The How the Grand Canyon works.


How does the Grand Canyon work?

It’s the place where families enjoy their vacations, where movies are shot, and one of the most awe-inspiring and mysterious sights in the world. The Grand Canyon really does seem to be a massive crater that has been plunked down in the middle of Arizona but it is a place that is filled with rocks, rivers, and life and it is truly one of the most wonderful and spectacular places on Earth. But how big is it really? Its actual size is 277 miles long and the width varies from 10 to 18 miles. The depth of the Grand Canyon is one vertical mile but consider before trying this as a hike that this is if you were to walk straight down, which obviously, you cannot. The length of the Grand Canyon is measured in river miles, using the Colorado River, which lies at the very bottom of the Canyon. Although the Colorado River is actually 1,450 miles long, the 277 miles of it that lays within the Grand Canyon runs from Lees Ferry to the Grand Wash Cliffs.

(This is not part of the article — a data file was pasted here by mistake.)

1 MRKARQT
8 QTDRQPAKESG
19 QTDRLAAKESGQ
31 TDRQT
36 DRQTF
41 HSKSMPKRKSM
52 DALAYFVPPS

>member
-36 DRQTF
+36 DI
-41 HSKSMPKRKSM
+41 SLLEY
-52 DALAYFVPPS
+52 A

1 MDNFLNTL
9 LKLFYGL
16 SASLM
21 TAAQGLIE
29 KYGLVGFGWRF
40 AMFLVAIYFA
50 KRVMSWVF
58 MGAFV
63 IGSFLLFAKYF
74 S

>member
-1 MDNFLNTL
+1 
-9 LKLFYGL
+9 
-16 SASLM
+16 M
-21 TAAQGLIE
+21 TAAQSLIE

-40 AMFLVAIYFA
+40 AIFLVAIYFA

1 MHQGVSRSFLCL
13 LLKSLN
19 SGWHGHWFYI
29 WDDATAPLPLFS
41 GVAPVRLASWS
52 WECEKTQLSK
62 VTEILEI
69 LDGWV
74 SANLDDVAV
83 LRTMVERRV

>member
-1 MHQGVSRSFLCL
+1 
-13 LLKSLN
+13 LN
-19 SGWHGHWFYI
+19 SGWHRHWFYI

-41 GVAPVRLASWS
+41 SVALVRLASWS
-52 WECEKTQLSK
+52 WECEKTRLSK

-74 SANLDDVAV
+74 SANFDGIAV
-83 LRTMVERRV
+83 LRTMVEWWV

It’s believed that erosion from the Colorado River formed the Grand Canyon, along with heat and uplift, over a period of millions of years. Although this is the generally accepted theory, there are some others. Creationists, for example, believe that the flood that happened during Noah’s time in the Bible was responsible for creating the Canyon. Creationists support this theory by pinpointing eight different points along the Canyon where the rock bends rather than cracks and by the way the rock is layered. The exact age of the Canyon isn’t known however, it is believed that the Canyon itself is approximately 5 or 6 million years old. However, many of the rocks that can be found within the Canyon, which were there long before the actual Canyon was, are estimated to be approximately 2,000 million years old.